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Unfortunate Dhoni's finishing skills being questioned again: Kohli

Source: PTI
July 15, 2018 13:06 IST
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'When he does well, people call him the best finisher ever, and when things do not go well, people pounce on him.'

IMAGE: India's Mahendra Singh Dhoni bats without a helmet as England's Jos Buttler looks during the second ODI at Lord's on Saturday. Photograph: Peter Cziborra/Reuters

Skipper Virat Kohli had to once again come to the rescue of under-fire former skipper Mahendra Singh Dhoni whose painstaking 37 off 58 balls came in for sharp criticism after England beat India by 86 runs in the second ODI at Lord's on Saturday.

- Scorecard

Hailed as one of the best ever finishers in limited-overs’ cricket, Dhoni in the past couple of years has struggled to finish a lot of high pressure games without top-order support from the other end.


India were chasing a competitive target of 323 on a Lord's track that slowed down and the top order failed, leaving a lot of responsibility on Dhoni. However, Dhoni was unable to force the pace and India managed only 236 in 50 overs.

When former England skipper Nasser Hussain, at the post-match presentation ceremony, asked about Dhoni's approach, Kohli said, "This thing comes up again and again when he's not able to play the way he does.

"It's unfortunate that people jump to conclusions quickly. When he does well, people call him the best finisher ever, and when things do not go well, people pounce on him," a trifle irritated with knee-jerk reactions from fans and critics alike.

As he has done umpteen times, India’s captain defended Dhoni.

"The idea was to take the innings deep. He has the experience but sometimes it doesn't come off. We totally believe in him and the ability of all the players," he said.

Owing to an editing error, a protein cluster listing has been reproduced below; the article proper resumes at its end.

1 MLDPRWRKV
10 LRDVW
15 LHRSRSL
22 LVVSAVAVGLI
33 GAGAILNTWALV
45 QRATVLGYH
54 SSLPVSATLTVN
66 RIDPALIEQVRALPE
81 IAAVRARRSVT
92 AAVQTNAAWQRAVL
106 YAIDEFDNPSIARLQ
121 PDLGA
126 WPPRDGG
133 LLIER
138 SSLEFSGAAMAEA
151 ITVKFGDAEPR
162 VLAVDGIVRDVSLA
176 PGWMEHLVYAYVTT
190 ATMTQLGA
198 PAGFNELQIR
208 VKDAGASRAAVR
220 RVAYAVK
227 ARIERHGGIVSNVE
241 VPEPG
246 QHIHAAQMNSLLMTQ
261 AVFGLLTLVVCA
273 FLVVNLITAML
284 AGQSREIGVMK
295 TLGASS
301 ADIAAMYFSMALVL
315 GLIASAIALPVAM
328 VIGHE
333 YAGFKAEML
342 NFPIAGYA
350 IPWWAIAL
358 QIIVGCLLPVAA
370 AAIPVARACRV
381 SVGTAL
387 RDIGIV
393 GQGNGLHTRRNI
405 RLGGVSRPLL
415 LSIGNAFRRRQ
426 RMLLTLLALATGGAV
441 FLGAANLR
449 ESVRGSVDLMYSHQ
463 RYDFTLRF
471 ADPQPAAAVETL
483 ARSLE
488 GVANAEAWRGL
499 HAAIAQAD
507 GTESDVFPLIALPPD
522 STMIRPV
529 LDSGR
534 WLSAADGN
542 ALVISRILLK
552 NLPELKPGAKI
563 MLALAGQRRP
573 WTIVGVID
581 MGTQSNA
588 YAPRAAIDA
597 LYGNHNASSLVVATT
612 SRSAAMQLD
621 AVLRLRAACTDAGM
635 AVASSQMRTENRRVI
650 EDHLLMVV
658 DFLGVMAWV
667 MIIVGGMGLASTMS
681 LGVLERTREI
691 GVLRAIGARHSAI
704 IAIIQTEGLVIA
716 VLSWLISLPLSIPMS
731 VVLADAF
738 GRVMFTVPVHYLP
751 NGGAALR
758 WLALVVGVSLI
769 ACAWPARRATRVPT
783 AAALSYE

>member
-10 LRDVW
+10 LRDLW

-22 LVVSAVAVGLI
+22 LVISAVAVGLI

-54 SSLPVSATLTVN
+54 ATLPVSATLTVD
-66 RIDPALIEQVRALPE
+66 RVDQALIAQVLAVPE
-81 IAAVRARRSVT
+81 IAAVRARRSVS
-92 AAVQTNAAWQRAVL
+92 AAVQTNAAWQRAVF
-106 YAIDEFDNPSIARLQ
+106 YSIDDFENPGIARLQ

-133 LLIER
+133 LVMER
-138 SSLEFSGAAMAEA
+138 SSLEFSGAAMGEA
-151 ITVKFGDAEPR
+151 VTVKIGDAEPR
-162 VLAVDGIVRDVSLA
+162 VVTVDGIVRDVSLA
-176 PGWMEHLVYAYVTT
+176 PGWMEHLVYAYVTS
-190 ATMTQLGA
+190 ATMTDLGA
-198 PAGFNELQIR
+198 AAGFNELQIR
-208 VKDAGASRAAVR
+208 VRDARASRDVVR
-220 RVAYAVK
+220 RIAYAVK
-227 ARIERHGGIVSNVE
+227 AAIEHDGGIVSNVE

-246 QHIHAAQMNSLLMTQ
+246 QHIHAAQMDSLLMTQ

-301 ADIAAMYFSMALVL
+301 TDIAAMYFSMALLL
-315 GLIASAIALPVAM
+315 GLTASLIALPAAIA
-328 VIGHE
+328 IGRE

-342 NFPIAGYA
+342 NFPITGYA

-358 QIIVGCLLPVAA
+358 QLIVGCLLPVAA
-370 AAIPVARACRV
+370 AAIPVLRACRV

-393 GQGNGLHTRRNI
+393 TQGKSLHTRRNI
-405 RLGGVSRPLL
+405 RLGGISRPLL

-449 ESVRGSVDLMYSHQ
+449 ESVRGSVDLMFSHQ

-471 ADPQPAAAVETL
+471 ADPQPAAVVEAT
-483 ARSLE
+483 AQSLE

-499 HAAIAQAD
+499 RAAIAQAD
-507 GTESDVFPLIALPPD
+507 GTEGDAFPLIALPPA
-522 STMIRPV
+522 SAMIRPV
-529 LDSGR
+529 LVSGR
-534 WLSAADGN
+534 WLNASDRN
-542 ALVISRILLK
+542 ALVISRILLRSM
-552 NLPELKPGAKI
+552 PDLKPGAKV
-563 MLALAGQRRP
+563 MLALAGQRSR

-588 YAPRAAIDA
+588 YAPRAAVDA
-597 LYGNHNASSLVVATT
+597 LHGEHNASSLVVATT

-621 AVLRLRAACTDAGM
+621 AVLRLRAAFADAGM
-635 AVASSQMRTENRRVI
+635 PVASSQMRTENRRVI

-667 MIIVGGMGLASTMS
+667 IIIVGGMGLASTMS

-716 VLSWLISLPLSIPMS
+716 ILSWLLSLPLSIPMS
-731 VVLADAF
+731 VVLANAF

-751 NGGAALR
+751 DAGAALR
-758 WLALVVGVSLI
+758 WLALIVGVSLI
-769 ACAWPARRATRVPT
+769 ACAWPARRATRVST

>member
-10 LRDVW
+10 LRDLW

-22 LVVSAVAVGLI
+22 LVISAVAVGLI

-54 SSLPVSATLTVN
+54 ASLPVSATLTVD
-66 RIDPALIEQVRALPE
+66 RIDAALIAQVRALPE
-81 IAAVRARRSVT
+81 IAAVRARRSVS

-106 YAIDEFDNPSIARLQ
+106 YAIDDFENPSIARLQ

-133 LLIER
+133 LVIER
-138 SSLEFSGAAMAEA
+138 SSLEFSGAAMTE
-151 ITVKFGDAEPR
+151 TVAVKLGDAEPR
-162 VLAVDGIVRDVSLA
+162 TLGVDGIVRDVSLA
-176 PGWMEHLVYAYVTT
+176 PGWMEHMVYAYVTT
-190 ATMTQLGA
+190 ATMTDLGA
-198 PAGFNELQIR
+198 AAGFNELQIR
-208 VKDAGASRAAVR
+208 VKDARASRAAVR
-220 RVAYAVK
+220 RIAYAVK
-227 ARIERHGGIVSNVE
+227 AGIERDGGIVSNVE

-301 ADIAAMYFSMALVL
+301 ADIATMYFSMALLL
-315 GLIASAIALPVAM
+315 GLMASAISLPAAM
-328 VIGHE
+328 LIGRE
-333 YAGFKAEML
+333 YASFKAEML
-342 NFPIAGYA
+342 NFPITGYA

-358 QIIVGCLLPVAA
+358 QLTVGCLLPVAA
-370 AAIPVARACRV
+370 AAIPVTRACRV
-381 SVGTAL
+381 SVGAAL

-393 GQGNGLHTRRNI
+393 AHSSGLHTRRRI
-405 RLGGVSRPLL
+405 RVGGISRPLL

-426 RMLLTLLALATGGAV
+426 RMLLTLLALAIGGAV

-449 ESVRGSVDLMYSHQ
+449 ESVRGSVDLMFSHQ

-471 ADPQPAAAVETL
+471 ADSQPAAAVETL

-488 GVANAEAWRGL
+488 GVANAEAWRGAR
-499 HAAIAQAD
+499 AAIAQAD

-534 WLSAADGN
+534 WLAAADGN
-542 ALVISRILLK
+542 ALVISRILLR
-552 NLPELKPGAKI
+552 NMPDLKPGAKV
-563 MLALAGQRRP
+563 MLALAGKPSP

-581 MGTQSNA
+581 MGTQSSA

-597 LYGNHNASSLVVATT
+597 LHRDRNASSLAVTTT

With less than a year to go for the World Cup, Dhoni is very much in the scheme of things of the Indian team management for his vast experience and ability to read any match situation.

However, his waning ability to carry the team alone in pressure situations at times has come under scanner.

IMAGE: England's Adil Rashid celebrates after taking the wicket of India's Umesh Yadav (not pictured). Photograph: Peter Cziborra/Reuters

Since the home ODI series against Australia last September, Dhoni has batted 13 times scoring 267 runs with four not outs. The average is 29.66, which can be put in perspective considering at what time of the innings he comes into bat.

However, the most telling statistic is a strike-rate of 78.07, which is an indication that he is unable to force the pace down the order right at the onset.

With Rohit Sharma, Shikhar Dhawan, Virat Kohli and KL Rahul batting in the first four positions, the latest that the former skipper can come into bat is No 5, but Suresh Raina is being seen as an enforcer in that position.

It leaves Dhoni with either No 6 or 7 depending on where Kohli wants the big-hitting Hardik Pandya.

"Had it been 80 in 7 overs and if Hardik would have been around, Dhoni would have still gone for it. But with 120 odd runs and Hardik being dismissed, he knew that chase was out of bounds. We shouldn't judge a player on the basis of one match," former India pacer Ashish Nehra said at the post-match TV show.

Kohli, on his part, felt that it was one bad day and also the fact that England brought forth their A game.

"We started pretty well with the bat. It was a good wicket but got slower. When we lost three wickets in three overs that hurt us. I thought that's where we fell behind. Credit to the bowlers, they stuck to their guns. Today was a day when we couldn't get going.

"Moeen and Rashid are both quality bowlers in this format and sensed we couldn't take risks. They created pressure in the middle overs. If it was one down we could have attacked a bit more," Kohli said.

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